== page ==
LeeAnn Nolan said her wisteria, nicknamed Medusa, has become an attraction for people with many stopping by to snap photos while it’s in bloom. (Matthew Nash/Olympic Peninsula News Group)

LeeAnn Nolan said her wisteria, nicknamed Medusa, has become an attraction for people with many stopping by to snap photos while it’s in bloom. (Matthew Nash/Olympic Peninsula News Group)

‘Medusa’ the Sequim wisteria in full bloom along Old Olympic Highway

Owner says plant attracts visitors who often take pictures

SEQUIM — Now and for the next few weeks is the prime time to look at Medusa, LeeAnn Nolan said.

That’s the nickname she and her husband Rick gave their wisteria plant that blooms around this time each year along their home’s fence.

LeeAnn said they do their best to keep it off their house because it could do serious damage with its long, snake-like shoots.

“When it comes to that, I say, ‘Rick, Medusa needs a haircut,’ ” LeeAnn said.

Medusa has become quite an attraction over the years, she said. It’s become commonplace for people to stop by and take photos of it along the 6000 block of Old Olympic Highway, just east of Cays Road.

Sometimes photos are for anniversaries or for fun, and the Nolans even take an annual family photo in front of it with their son James, who owns Any Angle Fabrication.

One time, the Nolans received an anonymous letter from a passer-by thanking them for the plant, saying watching it bloom was an annual pleasure.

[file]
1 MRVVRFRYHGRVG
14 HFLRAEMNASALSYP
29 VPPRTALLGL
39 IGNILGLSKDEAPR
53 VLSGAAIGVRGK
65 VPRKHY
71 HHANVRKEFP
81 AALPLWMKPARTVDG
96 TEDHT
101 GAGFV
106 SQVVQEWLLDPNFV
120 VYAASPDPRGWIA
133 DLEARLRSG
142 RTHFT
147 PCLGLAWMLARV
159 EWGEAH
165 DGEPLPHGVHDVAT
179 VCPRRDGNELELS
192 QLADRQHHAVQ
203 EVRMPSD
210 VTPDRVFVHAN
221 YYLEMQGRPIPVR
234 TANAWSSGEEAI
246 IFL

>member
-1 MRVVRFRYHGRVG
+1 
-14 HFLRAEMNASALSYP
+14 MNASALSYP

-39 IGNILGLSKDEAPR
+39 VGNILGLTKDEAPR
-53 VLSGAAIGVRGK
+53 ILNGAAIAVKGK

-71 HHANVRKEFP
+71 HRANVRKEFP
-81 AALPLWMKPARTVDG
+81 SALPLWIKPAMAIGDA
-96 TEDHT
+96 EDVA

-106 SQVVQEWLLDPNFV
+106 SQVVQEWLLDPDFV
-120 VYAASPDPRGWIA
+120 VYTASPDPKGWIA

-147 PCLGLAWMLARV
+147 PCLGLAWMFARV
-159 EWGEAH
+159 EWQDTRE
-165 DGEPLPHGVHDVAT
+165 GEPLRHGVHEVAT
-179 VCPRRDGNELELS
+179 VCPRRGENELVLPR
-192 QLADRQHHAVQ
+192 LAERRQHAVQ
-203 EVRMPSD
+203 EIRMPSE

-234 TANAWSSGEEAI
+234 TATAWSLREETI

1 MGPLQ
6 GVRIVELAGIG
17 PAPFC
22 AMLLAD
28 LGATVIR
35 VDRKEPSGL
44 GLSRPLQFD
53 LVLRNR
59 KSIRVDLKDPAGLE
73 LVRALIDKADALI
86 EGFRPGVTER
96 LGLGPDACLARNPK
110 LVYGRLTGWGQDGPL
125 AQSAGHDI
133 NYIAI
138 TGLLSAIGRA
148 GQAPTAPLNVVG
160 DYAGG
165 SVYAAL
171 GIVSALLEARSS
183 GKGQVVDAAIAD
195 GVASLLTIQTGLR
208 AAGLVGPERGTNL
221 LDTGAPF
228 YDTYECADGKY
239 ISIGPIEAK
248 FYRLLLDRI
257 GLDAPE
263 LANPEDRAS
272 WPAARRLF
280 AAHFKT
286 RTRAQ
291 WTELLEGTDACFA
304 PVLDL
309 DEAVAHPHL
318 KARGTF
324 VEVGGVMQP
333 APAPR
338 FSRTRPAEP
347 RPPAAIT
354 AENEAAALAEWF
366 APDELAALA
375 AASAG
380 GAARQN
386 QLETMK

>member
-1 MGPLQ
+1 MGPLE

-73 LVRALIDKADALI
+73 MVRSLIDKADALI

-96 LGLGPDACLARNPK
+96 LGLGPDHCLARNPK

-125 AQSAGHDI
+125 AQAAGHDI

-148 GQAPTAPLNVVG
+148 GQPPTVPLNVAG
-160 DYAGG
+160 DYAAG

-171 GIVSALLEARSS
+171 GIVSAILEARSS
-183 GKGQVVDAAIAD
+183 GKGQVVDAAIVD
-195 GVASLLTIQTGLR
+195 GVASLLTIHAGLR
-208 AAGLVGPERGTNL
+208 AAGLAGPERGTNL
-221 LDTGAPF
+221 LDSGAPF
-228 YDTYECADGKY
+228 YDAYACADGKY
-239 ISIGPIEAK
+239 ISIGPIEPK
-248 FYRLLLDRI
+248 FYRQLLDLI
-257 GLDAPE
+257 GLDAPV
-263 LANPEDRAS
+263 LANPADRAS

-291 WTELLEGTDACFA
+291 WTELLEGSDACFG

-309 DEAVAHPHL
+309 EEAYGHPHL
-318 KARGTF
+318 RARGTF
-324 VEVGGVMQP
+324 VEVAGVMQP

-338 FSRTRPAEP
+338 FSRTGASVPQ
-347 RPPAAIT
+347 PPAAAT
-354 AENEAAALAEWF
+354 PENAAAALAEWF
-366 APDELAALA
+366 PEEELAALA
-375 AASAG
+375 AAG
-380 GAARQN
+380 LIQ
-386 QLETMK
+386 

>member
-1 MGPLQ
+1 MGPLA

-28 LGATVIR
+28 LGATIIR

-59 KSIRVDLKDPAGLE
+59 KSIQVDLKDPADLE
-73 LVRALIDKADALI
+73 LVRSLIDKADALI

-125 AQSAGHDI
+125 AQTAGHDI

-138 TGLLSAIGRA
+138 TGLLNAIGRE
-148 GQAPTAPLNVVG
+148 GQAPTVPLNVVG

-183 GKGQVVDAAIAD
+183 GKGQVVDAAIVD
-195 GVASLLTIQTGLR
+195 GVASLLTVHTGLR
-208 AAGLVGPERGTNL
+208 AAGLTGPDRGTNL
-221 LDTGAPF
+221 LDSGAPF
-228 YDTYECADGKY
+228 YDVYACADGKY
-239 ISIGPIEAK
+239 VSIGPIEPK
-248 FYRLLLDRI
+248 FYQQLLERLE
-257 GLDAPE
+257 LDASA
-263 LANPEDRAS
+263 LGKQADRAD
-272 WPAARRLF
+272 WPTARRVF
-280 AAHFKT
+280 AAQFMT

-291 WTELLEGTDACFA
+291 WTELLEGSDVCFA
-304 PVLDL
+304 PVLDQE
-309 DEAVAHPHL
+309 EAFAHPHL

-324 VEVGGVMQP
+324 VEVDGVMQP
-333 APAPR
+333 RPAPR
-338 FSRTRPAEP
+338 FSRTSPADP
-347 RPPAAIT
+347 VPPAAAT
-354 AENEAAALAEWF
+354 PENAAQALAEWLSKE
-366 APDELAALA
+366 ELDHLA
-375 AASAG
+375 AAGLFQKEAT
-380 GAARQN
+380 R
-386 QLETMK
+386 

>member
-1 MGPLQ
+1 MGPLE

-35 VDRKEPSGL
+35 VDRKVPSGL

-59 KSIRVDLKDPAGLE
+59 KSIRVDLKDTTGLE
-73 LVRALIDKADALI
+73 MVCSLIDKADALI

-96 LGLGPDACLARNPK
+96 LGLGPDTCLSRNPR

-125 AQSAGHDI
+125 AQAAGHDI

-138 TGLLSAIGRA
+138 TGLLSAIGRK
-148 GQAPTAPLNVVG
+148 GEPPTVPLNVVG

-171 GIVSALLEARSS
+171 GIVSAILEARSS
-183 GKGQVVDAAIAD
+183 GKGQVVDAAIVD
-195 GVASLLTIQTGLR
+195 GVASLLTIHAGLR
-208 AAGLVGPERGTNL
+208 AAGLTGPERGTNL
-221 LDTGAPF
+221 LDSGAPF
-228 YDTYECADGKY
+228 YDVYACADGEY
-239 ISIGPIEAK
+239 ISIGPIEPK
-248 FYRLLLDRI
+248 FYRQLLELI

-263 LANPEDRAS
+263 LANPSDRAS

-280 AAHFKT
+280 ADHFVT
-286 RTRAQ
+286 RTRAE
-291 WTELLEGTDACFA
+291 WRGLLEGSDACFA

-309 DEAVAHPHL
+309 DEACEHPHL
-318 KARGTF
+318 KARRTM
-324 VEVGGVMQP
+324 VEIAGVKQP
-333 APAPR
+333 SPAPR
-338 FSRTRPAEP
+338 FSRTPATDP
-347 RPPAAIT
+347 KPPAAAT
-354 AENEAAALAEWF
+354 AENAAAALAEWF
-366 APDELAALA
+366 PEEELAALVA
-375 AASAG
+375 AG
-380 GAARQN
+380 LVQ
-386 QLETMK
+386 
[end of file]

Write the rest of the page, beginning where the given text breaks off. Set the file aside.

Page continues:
“It was just really touching,” LeeAnn said.

For about 20 years, the wisteria at Rick and LeeAnn Nolan’s house has grown along the fence line on Old Olympic Highway, becoming an attraction for motorists. (Matthew Nash/Olympic Peninsula News Group)

For about 20 years, the wisteria at Rick and LeeAnn Nolan’s house has grown along the fence line on Old Olympic Highway, becoming an attraction for motorists. (Matthew Nash/Olympic Peninsula News Group)

Medusa came into her possession more than 30 years ago as a 2-foot plant in a pot.

“I didn’t know what to do with it, but my husband (who had his own landscaping business and now works for Crouch Concrete) did,” LeeAnn said.

The plant went into the ground about 20 years ago, and it has grown so much that Rick has rerouted it to add a second line on the fence to heighten and beautify the wisteria.

The Nolans added an arbor to block it from growing onto their house, too.

LeeAnn, a fourth-generation Woodcock family member, said she is the third generation to live in the house, and her mother, Harriett Peterson, was born there.

“I always knew this is where I’d come back to,” she said.

Last year, she retired from her business, Perfect 10 Nail Studio, because of chronic pain from a car wreck four years ago when she was struck at a stoplight by a person talking on a phone.

She said it breaks her heart that she can’t serve her longtime customers anymore.

With a constant view of the wisteria and the Olympic Mountains, LeeAnn said she’s always taking pictures of the plant.

“We love it. We’re not prideful people, but it brings us a lot of joy,” she said. “We love to share its beauty with our neighbors of Sequim.”

For those considering growing wisteria, LeeAnn cautioned that its seed pods can be toxic to pets. She said she’s grateful her dogs don’t like them.

________

Matthew Nash is a reporter with the Olympic Peninsula News Group, which is composed of Sound Publishing newspapers Peninsula Daily News, Sequim Gazette and Forks Forum. Reach him at [email protected].

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